Getting Past Burnout, Busywork, and the Myth of Total Efficiency

By Tom DeMarco

Crown Business, Paperback, 9780767907699, 256pp.

Publication Date: April 9, 2002

If your company's goal is to become fast, responsive, and agile, more efficiency is not the answer--you need more slack.
Why is it that today's superefficient organizations are ailing? Tom DeMarco, a leading management consultant to both Fortune 500 and up-and-coming companies, reveals a counterintuitive principle that explains why efficiency efforts can slow a company down. That principle is the value of slack, the degree of freedom in a company that allows it to change. Implementing slack could be as simple as adding an assistant to a department and letting high-priced talent spend less time at the photocopier and more time making key decisions, or it could mean designing workloads that allow people room to think, innovate, and reinvent themselves. It means embracing risk, eliminating fear, and knowing when to go slow. Slack allows for change, fosters creativity, promotes quality, and, above all, produces growth.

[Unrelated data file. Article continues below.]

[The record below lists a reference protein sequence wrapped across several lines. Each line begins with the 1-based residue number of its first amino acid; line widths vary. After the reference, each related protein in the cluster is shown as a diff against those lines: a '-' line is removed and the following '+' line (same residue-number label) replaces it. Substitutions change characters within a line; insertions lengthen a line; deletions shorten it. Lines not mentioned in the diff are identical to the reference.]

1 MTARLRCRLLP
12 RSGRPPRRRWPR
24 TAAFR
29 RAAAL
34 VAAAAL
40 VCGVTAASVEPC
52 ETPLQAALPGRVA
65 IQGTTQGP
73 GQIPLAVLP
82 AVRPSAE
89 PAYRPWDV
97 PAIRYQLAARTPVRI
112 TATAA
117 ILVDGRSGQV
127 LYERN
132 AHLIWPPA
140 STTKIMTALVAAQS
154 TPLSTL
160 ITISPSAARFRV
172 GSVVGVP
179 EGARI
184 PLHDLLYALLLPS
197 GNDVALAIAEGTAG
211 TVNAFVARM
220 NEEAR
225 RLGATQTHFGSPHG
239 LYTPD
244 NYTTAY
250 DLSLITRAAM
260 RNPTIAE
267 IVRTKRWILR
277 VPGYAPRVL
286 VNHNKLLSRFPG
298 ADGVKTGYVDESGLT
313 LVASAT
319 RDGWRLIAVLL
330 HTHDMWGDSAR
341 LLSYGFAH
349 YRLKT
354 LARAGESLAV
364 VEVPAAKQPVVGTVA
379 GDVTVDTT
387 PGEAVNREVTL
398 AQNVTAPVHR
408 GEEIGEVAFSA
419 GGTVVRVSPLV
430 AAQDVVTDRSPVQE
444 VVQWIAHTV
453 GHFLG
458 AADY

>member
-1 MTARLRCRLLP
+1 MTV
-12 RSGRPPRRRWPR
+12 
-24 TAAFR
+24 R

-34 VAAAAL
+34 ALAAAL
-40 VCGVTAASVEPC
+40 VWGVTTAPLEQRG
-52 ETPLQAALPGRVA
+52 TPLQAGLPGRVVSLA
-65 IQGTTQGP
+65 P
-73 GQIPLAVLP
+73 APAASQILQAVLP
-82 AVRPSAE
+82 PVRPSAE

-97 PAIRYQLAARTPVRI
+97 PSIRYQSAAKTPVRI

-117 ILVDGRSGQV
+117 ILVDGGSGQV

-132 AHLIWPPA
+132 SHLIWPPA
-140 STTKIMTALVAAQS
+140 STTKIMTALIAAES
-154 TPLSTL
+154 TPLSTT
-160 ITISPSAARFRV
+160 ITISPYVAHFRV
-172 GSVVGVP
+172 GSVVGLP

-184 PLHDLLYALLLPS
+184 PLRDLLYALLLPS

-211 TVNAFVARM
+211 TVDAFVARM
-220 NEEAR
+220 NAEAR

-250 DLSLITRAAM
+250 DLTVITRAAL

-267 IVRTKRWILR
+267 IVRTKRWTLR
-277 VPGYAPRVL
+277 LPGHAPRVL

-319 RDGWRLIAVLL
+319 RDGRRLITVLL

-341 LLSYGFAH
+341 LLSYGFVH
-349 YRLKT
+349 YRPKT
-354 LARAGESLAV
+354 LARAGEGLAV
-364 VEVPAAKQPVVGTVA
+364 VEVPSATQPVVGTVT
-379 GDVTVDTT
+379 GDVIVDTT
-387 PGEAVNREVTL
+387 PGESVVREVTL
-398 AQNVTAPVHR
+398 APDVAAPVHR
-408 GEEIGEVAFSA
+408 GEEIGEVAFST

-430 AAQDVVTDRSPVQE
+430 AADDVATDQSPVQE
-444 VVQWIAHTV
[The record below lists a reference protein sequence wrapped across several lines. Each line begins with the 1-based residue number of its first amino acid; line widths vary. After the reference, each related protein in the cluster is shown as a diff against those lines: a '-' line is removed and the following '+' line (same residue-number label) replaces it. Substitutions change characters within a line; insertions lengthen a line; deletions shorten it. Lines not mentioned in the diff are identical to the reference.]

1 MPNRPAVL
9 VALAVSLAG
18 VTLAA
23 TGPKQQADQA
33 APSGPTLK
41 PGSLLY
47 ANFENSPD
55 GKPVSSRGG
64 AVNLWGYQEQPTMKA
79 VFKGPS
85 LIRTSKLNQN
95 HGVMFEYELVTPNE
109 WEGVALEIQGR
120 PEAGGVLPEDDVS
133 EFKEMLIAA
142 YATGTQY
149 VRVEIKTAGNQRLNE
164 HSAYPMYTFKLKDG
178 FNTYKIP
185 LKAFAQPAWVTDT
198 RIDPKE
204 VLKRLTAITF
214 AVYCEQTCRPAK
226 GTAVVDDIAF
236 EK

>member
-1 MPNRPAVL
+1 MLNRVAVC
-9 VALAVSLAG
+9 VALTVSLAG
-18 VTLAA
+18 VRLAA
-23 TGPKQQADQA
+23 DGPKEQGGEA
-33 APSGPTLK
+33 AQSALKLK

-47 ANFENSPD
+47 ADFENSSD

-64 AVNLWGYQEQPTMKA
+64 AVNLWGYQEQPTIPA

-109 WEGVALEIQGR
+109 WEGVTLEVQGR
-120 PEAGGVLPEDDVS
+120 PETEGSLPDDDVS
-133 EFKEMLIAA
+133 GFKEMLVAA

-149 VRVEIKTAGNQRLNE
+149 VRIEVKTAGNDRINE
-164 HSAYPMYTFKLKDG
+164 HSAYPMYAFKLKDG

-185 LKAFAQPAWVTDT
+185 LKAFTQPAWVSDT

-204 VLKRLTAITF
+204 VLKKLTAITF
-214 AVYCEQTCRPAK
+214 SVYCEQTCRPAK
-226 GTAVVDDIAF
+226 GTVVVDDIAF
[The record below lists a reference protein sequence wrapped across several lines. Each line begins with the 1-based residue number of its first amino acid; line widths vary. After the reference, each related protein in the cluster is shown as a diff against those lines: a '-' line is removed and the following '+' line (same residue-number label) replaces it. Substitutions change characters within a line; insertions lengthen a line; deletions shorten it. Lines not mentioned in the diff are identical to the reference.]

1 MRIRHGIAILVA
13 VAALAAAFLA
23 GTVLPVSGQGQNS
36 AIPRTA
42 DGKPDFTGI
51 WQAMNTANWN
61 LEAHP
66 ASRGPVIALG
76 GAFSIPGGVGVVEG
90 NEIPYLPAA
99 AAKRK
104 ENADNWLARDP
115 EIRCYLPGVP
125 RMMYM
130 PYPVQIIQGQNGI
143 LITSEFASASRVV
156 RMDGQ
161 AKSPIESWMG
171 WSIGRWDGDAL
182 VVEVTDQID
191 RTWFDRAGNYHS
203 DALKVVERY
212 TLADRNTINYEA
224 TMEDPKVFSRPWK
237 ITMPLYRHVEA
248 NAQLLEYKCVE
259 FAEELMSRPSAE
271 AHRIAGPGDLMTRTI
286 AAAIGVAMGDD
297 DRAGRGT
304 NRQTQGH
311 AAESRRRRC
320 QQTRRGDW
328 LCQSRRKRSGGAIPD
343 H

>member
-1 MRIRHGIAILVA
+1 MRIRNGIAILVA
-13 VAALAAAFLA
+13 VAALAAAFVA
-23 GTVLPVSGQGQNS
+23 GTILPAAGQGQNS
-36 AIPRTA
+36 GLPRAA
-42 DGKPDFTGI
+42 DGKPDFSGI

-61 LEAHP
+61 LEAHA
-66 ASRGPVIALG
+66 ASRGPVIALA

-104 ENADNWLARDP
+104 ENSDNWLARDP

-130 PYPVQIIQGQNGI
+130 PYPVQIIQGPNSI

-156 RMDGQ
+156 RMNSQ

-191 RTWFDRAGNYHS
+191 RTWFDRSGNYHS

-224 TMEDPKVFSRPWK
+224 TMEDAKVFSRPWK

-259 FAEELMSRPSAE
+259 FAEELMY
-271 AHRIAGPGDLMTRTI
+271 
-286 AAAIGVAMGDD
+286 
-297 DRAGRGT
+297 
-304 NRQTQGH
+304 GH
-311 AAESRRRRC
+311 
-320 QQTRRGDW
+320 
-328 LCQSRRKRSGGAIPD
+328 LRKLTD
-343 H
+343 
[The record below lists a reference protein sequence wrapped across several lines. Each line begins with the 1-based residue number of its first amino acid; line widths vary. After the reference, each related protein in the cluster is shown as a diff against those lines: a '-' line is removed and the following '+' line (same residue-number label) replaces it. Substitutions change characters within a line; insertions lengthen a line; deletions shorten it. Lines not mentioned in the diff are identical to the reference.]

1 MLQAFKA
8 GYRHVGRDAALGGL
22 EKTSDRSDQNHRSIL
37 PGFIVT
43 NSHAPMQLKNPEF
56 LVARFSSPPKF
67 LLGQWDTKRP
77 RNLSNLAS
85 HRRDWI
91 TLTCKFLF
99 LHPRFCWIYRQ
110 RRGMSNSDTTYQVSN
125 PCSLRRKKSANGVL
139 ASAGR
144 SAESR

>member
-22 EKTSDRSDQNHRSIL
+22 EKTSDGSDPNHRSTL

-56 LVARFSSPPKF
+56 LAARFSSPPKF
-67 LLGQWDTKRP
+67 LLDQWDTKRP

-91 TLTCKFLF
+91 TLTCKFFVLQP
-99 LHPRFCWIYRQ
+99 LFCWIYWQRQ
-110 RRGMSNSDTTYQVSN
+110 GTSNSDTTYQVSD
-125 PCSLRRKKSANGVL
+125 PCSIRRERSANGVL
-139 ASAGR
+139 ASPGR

With an approach that works for new- and old-economy companies alike, this revolutionary handbook debunks commonly held assumptions about real-world management, and gives you and your company a brand-new model for achieving and maintaining true effectiveness.

About the Author
Author and computer-systems consultant and analyst Tom DeMarco has published eight books and hundreds of articles on a wide range of subjects. He lives in Camden, Maine.

Praise For Slack

"An irreverent counterpoint to treatises about corporate efficiency. Brisk, compelling, and hard to put down." –Financial Executive

"Tom DeMarco goes after one of the most pervasive and pernicious myths of business--that humans are efficient the same way machines are. Slack will change the way you manage and understand your business." –David Weinberger, author of The Cluetrain Manifesto

"In times of many layoffs, shrinking staffs, vanishing 'think time,' middle managerial heads rolling, and mounting pressure to produce more faster . . . there are few limits on who can get some thoughts from [Slack].” –